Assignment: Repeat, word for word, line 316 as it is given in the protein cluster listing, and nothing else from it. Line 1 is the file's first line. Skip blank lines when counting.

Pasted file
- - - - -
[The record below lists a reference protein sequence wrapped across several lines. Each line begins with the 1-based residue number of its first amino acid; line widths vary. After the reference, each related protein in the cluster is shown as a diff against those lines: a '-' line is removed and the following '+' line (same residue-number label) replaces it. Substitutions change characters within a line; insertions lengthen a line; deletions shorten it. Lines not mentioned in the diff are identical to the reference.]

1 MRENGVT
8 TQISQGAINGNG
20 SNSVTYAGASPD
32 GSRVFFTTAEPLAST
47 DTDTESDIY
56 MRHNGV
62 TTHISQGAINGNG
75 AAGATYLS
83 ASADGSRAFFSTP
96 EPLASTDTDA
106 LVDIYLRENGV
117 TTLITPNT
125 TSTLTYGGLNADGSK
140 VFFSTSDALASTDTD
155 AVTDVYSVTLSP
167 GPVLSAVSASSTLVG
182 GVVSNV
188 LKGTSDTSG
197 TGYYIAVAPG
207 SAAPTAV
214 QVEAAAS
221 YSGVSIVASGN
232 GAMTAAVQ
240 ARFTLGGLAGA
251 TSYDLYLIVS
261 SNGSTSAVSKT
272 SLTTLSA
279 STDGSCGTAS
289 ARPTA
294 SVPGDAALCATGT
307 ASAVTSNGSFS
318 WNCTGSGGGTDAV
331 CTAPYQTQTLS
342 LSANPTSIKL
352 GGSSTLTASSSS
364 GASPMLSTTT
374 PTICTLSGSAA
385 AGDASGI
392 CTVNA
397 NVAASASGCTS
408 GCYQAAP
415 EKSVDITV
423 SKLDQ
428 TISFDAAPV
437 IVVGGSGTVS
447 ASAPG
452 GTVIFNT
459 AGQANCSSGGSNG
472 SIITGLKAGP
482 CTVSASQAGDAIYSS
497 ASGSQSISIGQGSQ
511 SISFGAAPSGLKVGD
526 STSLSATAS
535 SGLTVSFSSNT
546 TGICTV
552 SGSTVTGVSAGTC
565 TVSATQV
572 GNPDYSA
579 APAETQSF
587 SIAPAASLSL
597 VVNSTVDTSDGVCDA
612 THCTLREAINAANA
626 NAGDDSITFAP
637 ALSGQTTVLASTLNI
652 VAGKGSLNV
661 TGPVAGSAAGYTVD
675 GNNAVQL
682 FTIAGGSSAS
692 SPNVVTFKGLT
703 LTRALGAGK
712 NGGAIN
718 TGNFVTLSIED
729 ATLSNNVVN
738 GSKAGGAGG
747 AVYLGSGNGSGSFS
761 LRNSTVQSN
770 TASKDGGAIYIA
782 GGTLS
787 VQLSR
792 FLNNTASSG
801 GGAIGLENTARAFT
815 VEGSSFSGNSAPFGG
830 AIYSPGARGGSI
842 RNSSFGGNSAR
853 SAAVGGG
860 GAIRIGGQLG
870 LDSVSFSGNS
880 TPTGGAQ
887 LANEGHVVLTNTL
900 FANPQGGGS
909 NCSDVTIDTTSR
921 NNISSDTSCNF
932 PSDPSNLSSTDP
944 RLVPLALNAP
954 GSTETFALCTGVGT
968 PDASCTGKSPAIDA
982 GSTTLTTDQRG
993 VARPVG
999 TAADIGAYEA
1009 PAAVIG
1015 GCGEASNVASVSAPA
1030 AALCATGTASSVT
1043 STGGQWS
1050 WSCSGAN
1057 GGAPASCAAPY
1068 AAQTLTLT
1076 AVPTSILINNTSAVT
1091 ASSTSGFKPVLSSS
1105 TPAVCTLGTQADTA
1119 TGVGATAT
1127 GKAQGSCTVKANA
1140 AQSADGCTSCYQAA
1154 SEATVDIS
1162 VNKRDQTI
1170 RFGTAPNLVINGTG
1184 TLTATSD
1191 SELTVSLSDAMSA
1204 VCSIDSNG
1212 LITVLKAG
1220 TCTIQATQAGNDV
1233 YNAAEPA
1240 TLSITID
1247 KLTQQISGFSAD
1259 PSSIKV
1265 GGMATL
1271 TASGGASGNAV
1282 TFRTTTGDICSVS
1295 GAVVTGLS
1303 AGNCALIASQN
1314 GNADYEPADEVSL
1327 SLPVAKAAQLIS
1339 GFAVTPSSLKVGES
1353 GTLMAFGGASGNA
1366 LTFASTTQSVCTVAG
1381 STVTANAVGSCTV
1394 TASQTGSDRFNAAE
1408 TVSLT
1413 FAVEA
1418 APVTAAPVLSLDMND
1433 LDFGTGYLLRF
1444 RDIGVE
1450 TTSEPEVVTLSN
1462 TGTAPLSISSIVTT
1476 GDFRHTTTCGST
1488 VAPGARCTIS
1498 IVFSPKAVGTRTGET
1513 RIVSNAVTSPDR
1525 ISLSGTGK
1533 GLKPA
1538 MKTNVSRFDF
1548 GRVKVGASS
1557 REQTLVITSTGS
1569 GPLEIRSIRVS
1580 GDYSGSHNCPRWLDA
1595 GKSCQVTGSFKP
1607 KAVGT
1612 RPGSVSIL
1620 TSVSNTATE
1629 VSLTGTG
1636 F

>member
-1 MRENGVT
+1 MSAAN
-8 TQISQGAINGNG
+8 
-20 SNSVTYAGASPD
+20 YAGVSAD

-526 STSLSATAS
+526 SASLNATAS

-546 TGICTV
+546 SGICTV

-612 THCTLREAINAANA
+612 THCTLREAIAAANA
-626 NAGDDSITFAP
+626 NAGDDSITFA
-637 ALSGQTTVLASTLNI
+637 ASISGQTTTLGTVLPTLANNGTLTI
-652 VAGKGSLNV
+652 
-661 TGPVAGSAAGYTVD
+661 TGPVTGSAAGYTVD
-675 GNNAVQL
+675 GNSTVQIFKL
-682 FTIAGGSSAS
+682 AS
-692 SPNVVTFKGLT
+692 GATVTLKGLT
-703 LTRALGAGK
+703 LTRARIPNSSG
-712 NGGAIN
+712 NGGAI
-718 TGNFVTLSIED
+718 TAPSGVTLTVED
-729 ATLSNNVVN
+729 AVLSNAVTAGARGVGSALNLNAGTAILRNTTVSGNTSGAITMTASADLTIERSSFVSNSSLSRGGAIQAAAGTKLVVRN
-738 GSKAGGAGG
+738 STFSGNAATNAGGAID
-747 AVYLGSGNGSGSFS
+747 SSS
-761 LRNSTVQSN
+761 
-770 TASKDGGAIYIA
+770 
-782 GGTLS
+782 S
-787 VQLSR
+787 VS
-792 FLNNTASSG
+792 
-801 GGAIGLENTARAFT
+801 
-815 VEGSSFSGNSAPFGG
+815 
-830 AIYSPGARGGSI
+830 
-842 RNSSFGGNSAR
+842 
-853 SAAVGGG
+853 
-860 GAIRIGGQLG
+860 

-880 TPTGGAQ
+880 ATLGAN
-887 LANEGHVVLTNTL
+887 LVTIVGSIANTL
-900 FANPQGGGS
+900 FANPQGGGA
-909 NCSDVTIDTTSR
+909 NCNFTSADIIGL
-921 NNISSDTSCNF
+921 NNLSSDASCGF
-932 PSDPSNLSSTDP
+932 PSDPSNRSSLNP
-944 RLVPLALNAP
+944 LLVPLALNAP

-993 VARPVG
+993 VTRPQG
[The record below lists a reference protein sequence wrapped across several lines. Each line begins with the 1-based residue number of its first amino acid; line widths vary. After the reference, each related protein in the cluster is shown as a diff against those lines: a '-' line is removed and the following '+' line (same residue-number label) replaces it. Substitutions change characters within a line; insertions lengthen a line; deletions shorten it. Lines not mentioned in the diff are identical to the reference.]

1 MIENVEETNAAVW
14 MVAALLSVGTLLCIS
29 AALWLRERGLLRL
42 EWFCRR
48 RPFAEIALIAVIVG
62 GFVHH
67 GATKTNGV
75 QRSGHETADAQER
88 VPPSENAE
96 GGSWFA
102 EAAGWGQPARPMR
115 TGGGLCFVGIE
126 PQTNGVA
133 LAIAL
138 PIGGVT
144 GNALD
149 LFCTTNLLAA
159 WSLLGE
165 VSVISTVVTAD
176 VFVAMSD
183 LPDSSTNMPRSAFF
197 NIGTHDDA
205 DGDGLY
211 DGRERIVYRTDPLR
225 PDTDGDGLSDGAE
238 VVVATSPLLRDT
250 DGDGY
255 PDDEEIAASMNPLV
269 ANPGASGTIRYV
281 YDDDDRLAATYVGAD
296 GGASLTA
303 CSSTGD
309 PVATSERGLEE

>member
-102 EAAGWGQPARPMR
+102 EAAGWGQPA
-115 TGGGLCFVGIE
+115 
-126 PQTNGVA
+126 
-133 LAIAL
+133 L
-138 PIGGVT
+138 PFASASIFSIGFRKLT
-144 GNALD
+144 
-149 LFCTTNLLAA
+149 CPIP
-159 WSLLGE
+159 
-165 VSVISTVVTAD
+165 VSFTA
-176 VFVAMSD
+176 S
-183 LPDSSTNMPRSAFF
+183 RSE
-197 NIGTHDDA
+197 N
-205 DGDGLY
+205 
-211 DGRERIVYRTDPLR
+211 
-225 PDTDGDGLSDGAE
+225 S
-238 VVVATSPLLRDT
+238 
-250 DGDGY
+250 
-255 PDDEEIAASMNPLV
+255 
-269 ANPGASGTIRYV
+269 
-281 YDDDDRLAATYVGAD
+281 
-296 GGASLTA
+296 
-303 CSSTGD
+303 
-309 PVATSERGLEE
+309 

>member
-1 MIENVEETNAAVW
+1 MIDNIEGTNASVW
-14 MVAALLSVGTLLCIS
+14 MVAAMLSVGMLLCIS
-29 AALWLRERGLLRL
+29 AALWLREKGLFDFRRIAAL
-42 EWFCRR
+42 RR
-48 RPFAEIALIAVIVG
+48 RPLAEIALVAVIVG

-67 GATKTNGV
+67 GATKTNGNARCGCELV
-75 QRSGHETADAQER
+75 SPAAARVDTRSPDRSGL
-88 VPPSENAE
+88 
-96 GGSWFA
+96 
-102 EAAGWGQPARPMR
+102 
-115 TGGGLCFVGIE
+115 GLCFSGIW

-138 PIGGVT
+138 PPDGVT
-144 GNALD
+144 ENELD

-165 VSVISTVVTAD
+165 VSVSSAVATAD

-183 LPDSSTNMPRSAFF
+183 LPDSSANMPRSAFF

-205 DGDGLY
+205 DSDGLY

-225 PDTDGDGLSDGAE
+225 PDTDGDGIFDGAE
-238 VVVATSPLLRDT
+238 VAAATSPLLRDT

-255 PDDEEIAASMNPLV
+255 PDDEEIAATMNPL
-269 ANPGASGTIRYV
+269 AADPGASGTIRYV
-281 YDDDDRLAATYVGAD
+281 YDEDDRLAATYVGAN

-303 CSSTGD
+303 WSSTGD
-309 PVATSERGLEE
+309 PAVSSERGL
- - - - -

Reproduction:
-303 CSSTGD